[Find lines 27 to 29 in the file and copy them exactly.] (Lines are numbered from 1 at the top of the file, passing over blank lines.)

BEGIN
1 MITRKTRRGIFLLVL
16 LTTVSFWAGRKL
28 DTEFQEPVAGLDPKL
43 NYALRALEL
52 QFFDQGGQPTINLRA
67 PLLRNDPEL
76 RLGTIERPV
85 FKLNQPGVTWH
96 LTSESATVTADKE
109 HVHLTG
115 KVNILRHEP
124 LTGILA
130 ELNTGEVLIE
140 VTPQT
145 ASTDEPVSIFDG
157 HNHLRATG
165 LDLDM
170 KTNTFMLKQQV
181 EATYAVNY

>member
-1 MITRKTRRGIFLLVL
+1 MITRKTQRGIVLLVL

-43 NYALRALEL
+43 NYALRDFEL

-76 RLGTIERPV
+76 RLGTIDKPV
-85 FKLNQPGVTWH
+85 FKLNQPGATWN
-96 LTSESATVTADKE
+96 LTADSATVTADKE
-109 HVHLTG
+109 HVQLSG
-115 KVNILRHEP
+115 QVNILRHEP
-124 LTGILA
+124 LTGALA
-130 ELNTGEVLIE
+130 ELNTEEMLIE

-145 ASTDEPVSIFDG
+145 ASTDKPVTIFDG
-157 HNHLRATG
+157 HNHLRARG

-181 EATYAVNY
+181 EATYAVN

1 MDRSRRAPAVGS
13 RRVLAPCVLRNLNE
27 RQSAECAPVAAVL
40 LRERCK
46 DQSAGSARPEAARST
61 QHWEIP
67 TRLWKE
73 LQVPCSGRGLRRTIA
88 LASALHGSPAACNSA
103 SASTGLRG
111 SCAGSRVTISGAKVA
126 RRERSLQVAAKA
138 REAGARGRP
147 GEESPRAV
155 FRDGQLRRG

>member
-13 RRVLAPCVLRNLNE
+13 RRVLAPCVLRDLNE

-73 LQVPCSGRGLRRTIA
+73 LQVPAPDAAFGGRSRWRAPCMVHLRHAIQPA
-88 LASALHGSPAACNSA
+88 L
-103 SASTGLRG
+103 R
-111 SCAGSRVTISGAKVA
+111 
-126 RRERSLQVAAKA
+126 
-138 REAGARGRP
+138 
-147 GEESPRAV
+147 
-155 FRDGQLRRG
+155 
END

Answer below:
-85 FKLNQPGVTWH
+85 FKLNQPGATWN
-96 LTSESATVTADKE